PA Supreme Court Denies “King’s Bench” Petition to Consolidate All COVID-19 Business Interruption Cases Pending in State Court

By: Sean P. Mahoney and Ciaran B. Way

On May 14, 2020, the Pennsylvania Supreme Court denied a Pittsburgh-based restaurant’s Emergency Application asking it to exercise its statutory and “King’s Bench” powers and assume plenary jurisdiction over the restaurant’s pending COVID-19 business interruption lawsuit filed against Erie Insurance Exchange and all similar COVID-19 business interruption cases in Pennsylvania state courts. The Court’s order, which does not set forth the basis for the Court’s denial of the Petition, comes just two weeks after the petitioning restaurant filed its Emergency Application on April 29, 2020. Erie Insurance Exchange opposed the Petition, and AIG Property Casualty U.S., Inc., American Property Casualty Insurance Association, Insurance Agents and Brokers of Pennsylvania, the Insurance Federation of Pennsylvania, the National Association of Mutual Insurance Companies, Pennsylvania Association of Mutual Insurance Companies and the Pennsylvania Defense Institute filed applications for leave to file amicus briefs opposing the Petition.

As discussed in our recent article addressing the restaurant’s April 29, 2020 King’s Bench Petition, the Pennsylvania Supreme Court’s “King’s Bench” power is authorized by Section 1 of the Schedule of the Judiciary Article of the Pennsylvania state constitution and enables Pennsylvania’s highest court to assume plenary jurisdiction over any issue, even when no matter is pending in a Pennsylvania court. Similarly, 42 Pa. C.S. § 726 authorizes the Pennsylvania Supreme Court to pluck cases of immediate public importance pending in other Pennsylvania state courts and exercise plenary jurisdiction over them. The petitioning Pittsburgh restaurant in this matter sought to have the Pennsylvania Supreme Court assume plenary jurisdiction over its own COVID-19 business interruption insurance dispute against Erie Insurance Exchange. It also asked the state supreme court to assume plenary jurisdiction over all other similar COVID-19 business interruption cases that have been or could be filed in Pennsylvania state courts, consolidate those cases, and develop an expedited system for resolving them.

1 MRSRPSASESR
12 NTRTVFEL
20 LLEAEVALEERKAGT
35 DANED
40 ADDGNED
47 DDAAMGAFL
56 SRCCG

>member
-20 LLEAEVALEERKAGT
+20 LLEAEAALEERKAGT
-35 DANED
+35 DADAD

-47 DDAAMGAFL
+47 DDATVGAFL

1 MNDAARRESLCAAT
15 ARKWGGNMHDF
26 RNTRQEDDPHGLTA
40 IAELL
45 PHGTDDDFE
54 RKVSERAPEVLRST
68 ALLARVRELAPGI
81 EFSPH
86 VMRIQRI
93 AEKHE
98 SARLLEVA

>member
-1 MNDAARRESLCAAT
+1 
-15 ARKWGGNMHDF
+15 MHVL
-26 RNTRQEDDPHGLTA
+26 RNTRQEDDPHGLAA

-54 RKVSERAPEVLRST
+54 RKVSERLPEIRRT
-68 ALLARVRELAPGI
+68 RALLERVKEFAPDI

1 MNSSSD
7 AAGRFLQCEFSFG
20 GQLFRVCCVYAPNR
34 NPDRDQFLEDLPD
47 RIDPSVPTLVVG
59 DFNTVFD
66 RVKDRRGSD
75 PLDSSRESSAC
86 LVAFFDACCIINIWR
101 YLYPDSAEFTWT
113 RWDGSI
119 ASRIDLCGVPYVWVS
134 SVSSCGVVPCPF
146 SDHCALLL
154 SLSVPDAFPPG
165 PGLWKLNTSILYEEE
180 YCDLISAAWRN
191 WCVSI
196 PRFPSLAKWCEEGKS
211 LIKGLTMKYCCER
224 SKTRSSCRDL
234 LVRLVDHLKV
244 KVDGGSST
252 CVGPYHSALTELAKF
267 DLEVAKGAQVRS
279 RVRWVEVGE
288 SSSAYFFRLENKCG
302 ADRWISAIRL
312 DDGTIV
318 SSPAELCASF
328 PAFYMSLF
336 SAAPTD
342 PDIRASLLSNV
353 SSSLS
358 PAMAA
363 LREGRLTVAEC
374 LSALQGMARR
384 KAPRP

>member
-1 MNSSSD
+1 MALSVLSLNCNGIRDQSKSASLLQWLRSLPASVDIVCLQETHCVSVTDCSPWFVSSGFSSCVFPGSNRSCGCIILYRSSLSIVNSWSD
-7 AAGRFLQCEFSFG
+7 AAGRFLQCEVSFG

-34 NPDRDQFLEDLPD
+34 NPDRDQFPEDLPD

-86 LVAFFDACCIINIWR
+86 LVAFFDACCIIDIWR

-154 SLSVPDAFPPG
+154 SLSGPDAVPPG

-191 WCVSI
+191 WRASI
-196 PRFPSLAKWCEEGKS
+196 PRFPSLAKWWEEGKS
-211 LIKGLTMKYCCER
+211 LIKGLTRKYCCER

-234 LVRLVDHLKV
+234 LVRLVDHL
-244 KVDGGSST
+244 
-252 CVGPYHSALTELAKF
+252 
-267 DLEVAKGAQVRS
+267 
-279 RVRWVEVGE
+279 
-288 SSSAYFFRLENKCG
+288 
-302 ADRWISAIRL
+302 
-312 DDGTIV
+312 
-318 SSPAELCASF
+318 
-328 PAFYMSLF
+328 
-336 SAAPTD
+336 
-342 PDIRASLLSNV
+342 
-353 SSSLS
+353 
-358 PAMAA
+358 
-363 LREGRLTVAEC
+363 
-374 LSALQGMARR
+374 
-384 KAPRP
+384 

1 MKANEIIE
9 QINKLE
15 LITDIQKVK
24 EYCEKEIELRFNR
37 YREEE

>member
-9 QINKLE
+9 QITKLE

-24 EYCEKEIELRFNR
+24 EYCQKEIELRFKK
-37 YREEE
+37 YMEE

Parties opposing the Petition argued, among other things, that while the COVID-19 pandemic is of immediate public importance, that circumstance does not ipso facto mean that the petitioner-restaurant’s insurance contract dispute with its insurer over business interruption insurance coverage is of such immediate public importance that its resolution cannot occur in the normal course via the standard judicial process of civil litigation in Pennsylvania state courts. The opposition further argued that each insurer’s use of different coverage forms, provisions and exclusions across a wide array of different policies would make any judicial findings limited to the specific facts of each COVID-19 case. That, coupled with the many different types of insured businesses and variable underlying facts, they argued, prevents the court from issuing any meaningful industry-wide rulings. As a result, they asserted that any attempts to make general rulings in these cases would not actually stave off the expected surge of COVID-19 business insurance coverage litigation.

Today’s order does not make clear precisely why the Pennsylvania Supreme Court denied the restaurant’s “King’s Bench” Petition. Nevertheless, we expect similar efforts by COVID-19 business interruption plaintiffs in other states to apply for some form of consolidated management of their pending state court COVID-19 cases. We also expect the United States Judicial Panel on Multi-District Litigation to consider many of the same arguments raised by the petitioning restaurant and the opposing insurers in this Pennsylvania case in connection with the pending applications to consolidate all federal COVID-19 business interruption cases nationwide, which we also wrote about recently. Regardless of whether the federal court system or any particular state court systems ultimately consolidate the COVID-19 business interruption insurance cases into singular proceedings, we expect the number of such cases to rise sharply nationwide over the next several months.

If you have any questions or need more information, contact Sean P. Mahoney (mahoneys@whiteandwilliams.com; 215.864.6342) Ciaran B. Way (wayc@whiteandwilliams.com; 215.864.6815).

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